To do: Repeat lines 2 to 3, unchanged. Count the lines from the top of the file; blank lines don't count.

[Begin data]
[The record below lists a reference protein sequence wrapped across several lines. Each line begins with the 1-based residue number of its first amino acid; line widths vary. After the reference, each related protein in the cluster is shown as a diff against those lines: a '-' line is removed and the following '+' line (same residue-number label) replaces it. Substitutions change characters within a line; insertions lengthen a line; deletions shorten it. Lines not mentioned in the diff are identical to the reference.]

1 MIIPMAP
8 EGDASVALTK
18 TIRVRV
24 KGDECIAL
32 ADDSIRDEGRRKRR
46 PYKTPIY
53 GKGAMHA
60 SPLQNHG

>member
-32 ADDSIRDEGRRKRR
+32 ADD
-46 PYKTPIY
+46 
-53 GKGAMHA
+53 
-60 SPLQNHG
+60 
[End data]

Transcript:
1 MIIPMAP
8 EGDASVALTK